Friday, April 29, 2011

a way

a way

I am not
for now; the five thousand
steps are
too far
and your stones
are pushed down,
buried by sifting, thickened
drifts beyond
my bare foot's reach

another year maybe
will thin, expand
cast a light
rain along your bounds
so that even this blind
I might find
a way across
again, arrive
alone, alive

~ Heidi Mordhorst 2011
all rights reserved

Friday, April 22, 2011

Friday, April 15, 2011

the middle is the end and the beginning

In our school district, teachers have been teaching (and testing) for 9 weeks straight without a day off, and if you count all the way back to January, for 15 weeks with only a couple of 3-day weekends to catch a breath. This middle day of April is the end of one butt-kicking passage of time, and the beginning of the most exciting, most needed Spring Break I've had EVER. We're going to Costa Rica!

I'm thankful that I'll still be a presence during NaPoMo, thanks to TOMORROW's post by Gregory K featuring "The Playroom Floor Writes a Novel" at 30 Poets/30 Days, and thanks to Laura Shovan at Author Amok, who is including a new poem of mine in her NaPoMo project featuring Maryland poets TODAY!

For now, in honor of both the wildlife I hope to encounter in Costa Rica and the lifestyle I hope to enjoy there, a classic by Theodore Roethke:

The Sloth

In moving slow he has no Peer.

You ask him something in his Ear,

He thinks about it for a Year;

And, then, before he says a Word

There, upside down (unlike a Bird),

He will assume that you have Heard--

A most Ex-as-per-at-ing Lug.

But should you call his manner Smug,

He’ll sigh and hive his Branch a Hug;

Then off again to Sleep he goes,

Still swaying gently by his Toes,

And you just know he knows he knows.

~ Theodore Roethke

Today's roundup will find us all wrapped up in noodles by Diane Mayr at Random Noodling.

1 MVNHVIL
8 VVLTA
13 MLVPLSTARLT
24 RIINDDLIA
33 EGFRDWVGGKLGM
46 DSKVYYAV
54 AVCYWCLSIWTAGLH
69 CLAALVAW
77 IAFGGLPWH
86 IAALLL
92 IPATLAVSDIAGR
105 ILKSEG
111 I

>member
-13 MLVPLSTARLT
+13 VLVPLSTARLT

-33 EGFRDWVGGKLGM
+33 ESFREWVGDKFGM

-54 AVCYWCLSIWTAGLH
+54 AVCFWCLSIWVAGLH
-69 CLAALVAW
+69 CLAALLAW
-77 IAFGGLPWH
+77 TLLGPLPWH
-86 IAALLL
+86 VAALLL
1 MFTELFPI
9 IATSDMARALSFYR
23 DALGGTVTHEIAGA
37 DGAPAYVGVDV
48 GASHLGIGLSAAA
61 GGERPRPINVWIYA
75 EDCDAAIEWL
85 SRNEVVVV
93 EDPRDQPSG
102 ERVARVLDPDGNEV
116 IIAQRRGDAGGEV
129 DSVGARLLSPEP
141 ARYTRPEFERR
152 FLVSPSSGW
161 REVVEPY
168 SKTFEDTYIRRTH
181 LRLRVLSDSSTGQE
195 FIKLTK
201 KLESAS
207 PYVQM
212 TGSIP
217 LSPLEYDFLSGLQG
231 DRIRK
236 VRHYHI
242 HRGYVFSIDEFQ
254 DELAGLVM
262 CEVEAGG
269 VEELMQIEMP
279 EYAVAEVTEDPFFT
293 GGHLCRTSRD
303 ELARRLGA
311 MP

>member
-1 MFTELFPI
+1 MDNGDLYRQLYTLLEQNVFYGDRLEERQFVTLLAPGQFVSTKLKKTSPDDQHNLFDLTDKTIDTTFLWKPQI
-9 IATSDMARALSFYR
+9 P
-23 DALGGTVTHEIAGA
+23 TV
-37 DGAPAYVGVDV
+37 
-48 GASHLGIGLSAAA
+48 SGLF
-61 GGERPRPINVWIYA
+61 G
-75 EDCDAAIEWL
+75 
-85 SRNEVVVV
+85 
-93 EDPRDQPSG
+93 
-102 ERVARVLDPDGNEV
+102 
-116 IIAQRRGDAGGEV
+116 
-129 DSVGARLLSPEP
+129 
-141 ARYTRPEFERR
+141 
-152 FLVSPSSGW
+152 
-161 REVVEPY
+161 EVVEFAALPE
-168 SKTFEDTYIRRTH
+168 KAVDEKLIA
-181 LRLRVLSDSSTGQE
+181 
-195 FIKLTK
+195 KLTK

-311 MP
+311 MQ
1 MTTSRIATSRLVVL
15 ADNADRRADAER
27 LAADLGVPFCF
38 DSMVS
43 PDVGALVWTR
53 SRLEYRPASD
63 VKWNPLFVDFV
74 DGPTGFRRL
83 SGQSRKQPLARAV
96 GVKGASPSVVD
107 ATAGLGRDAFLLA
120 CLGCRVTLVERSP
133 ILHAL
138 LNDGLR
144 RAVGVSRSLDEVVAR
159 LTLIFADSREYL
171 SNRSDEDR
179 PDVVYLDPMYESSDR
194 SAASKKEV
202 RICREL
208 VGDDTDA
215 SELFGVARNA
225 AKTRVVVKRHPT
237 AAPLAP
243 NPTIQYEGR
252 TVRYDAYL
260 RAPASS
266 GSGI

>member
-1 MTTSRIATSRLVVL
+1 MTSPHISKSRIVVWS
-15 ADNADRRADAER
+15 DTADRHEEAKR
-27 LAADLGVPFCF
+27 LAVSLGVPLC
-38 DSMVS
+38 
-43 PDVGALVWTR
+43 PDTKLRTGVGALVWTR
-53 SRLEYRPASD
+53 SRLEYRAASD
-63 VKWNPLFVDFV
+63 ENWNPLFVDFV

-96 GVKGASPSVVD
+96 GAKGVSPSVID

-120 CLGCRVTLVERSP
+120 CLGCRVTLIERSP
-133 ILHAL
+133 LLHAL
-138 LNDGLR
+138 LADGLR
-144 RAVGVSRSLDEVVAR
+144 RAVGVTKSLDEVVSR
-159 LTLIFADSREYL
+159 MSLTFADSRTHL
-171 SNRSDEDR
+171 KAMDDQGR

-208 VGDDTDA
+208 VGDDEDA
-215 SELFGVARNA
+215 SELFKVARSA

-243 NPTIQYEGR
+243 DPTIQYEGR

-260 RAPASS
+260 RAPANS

Thursday, April 7, 2011

alice oswald

When I taught in England in the 90's, I was truly surprised to find how few of the books I grew up on--picture books and classic middle-grade novels both--were known at all in the UK, and how many British classics were, in turn, unknown to me. I guess it was surprising because of the place of authors like A.A. Milne and Beatrix Potter in the American canon, which could lead a reader to believe that their lesser-known British compatriots were better represented on the library shelves. I just assumed that similarly, Arnold Lobel and Beverly Cleary and their compatriots would be represented in English libraries, but no one there had ever heard of The Mixed-Up Files of Mrs. Basil E. Frankweiler!

Although the Atlantic is perhaps not so deep a divide these days, when it comes to poetry the crossover may still be difficult. I think so because of a beautiful book, not published here, given to me by my English mother-in-law. It's Weeds and Wild Flowers by Alice Oswald. Her name was new to me, but for the past 15 years or so (her first book came out the year I left London) she has been rising to the top of the milk can of British poetry.

This collection, for adults but accessible to the YA audience, is striking in its conception, mood and presentation. Each poem is titled with the uncommon name--in most cases unfamiliar to me--of a common plant; Oswald then develops each into a character described in a voice which is so spare and so intimate that when I went to find out more about Alice, I was a little shocked to realize that she actually has an "ordinary" human family. Her deep knowledge of each of these plant-people had me believing that these were her relatives.